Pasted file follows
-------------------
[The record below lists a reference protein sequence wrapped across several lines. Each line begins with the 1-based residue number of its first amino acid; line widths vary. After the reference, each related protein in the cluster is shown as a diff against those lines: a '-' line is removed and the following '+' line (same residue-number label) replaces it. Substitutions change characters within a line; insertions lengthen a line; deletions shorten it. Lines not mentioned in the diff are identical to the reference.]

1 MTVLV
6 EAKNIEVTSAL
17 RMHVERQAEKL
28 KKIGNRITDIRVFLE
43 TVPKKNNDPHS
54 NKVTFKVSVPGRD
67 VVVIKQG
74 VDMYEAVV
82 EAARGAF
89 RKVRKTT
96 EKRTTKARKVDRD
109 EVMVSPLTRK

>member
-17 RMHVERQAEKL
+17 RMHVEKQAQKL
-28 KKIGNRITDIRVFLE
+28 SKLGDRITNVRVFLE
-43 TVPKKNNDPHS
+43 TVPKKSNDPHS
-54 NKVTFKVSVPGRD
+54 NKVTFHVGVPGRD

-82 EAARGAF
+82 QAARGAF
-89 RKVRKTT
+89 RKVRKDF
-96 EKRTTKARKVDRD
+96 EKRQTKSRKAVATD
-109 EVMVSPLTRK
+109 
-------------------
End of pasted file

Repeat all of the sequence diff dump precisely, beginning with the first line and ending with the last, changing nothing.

[The record below lists a reference protein sequence wrapped across several lines. Each line begins with the 1-based residue number of its first amino acid; line widths vary. After the reference, each related protein in the cluster is shown as a diff against those lines: a '-' line is removed and the following '+' line (same residue-number label) replaces it. Substitutions change characters within a line; insertions lengthen a line; deletions shorten it. Lines not mentioned in the diff are identical to the reference.]

1 MTVLV
6 EAKNIEVTSAL
17 RMHVERQAEKL
28 KKIGNRITDIRVFLE
43 TVPKKNNDPHS
54 NKVTFKVSVPGRD
67 VVVIKQG
74 VDMYEAVV
82 EAARGAF
89 RKVRKTT
96 EKRTTKARKVDRD
109 EVMVSPLTRK

>member
-17 RMHVERQAEKL
+17 RMHVEKQAQKL
-28 KKIGNRITDIRVFLE
+28 SKLGDRITNVRVFLE
-43 TVPKKNNDPHS
+43 TVPKKSNDPHS
-54 NKVTFKVSVPGRD
+54 NKVTFHVGVPGRD

-82 EAARGAF
+82 QAARGAF
-89 RKVRKTT
+89 RKVRKDF
-96 EKRTTKARKVDRD
+96 EKRQTKSRKAVATD
-109 EVMVSPLTRK
+109 